Thursday, August 28, 2003

Retail Productivity in Europe and America

Amongst the various blogs I read regularly, I'd have to say that Brad DeLong's is by far my favorite. It isn't because he shares my political sympathies that I enjoy reading him - he supports income redistribution with a lot more fervor than I could ever muster - but because the man is simply brilliant, and what is more, always intellectually honest. By brilliant, I mean to say more than that he is a person of broad learning (which he definitely is), but that his analytical insight into issues often leaves one wanting to say "Bravo!" at the intellectual tour de force laid out before one's eyes.

To get a feel for DeLong's witty style in action, take a look at this fisking of an article by John Kay for the Financial Times, from which I've taken the liberty of extracting the following lengthy excerpt:

When the U.S. Bureau of Labor Statistics calculates that retail productivity has increased, they don't see a bunch of people who used to shop at Andronico's now shopping at Costco, divide pounds of beef (or even pounds of Chateaubriand purchased) by dollars spent, and say, "Aha! Productivity has increased!" The economists and the statisticians at the Bureau of Labor Statistics thought and think long and hard about improvements in productivity in customer service-intensive and customer service-spare kinds of retailing, and thought and think long and hard about how much of the increasing share of big box retailers is due to their offering a genuinely better deal to consumers, and how much is simply a zero-sum reduction in money spent that is matched by a reduction in the usefulness of what is bought because of the lower quality of customer service provided.

The BLS is not as stupid as John Kay implies when he writes that "...the quality of retailing is enhanced by a range of outlets and by diversity of product range, congenial surroundings and knowledgeable salespeople. Nevertheless, such analysis is not what economists do..." and that "...national accounts measure not retail output but the volume of retailed goods..." The key is that big-box customer service-spare stores have a larger market share in the U.S. today than they did a generation ago because the price gap between CostCo and Andronico's and between WalMart and Nordstrom's now is much greater than the analogous price gaps were a generation ago. U.S. retail productivity growth is not an illusion created by the sacrifice of customer service for lower prices. U.S. retail productivity growth is due to the fact that information technology has allowed customer service-spare stores to offer consumers a much better--a much cheaper--deal than analogous stores could offer a generation ago.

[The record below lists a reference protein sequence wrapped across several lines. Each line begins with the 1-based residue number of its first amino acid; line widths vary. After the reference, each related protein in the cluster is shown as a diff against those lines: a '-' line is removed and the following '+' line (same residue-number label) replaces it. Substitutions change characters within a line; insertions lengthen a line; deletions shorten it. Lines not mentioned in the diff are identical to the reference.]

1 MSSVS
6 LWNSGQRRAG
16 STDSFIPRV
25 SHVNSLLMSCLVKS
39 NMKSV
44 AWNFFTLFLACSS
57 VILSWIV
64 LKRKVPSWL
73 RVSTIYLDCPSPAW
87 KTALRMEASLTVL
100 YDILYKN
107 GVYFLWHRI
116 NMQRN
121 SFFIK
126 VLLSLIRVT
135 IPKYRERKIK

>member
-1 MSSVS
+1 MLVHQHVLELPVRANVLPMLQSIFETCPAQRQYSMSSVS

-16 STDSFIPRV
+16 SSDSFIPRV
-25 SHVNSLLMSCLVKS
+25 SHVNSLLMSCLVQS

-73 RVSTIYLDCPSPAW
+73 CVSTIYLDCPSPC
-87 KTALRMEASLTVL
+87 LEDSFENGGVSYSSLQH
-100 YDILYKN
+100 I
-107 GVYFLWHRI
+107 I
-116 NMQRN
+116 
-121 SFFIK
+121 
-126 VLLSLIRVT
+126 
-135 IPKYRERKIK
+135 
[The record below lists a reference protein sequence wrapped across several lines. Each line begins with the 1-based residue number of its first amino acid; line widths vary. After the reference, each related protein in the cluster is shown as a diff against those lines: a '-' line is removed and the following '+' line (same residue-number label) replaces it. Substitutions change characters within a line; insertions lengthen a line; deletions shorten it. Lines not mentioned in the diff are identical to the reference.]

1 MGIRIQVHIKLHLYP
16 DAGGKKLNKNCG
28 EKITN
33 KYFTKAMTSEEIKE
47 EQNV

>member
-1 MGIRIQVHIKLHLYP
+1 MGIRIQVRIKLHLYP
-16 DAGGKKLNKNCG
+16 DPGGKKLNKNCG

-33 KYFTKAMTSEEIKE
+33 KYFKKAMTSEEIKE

Now for us the opportunity to shop at CostCo does not matter much. We are far from poor, and we are not huge meat eaters: our beef is unlikely to come from CostCo, and very likely to come from Andronico's. Years sometimes go by between our trips to CostCo.

But for many not-rich Americans it does matter, and matters a lot. For them, the fact that the price gap between CostCo and Safeway (let along Andronico's) looms a lot larger than it did a generation ago plus the opportunity to shop at CostCo is a real boon: you get your meat a lot cheaper, and you can afford a weekend car trip to Yosemite Valley.

The French--and the British (I know: I've shopped in Britain)--are deprived of the opportunity to buy in the equivalent of CostCo and WalMart, and deprived of the opportunity to get lots of good stuff cheap by shopping at high-volume retailers who have taken advantage of the efficiencies of distribution offered by bar codes, POS systems, databases, and all the other information-age inventions that make it possible for retailers and distributors to keep track of stuff.

This doesn't matter much to John Kay: he doesn't have trouble financing his vacation to the Mentonnaise Riviera: "...between Monaco and Italy, the mountains and the sea, Menton is like an island where life flows serenely... Nestled at the foot of the Azur Alps which plunge into the Mediterranean..."

But there are lots of guys living in western Europe for whom the lack of an opportunity to shop at a WalMart equivalent--and thus to shave 50% off the retail margins they pay while shopping in the picturesque marché municipal--is a real loss. True, they would miss out on their "pleasant excursion[s] to pick up some produce in Menton's marché municipal and browse the FT over an espresso in the place Clemenceau." But if they paid less for produce and staples, they might use the money to pay for a better vacation of their own, or perhaps a dishwasher. They are more than picturesque background figures to entertain John Kay's eye: they are people with limited incomes, but with lives and plans of their own.

I heartily recommend that you read the original in full, or you'll miss out on a great deal of context. Brad manages to cut through the fog, and get right to the elitism behind the anti-commercial thinking of most of those who would prohibit the spread of a supposedly ugly "American-style" capitalism to their "unspoilt" shores. Progress is only optional when you've more than enough to spare to begin with.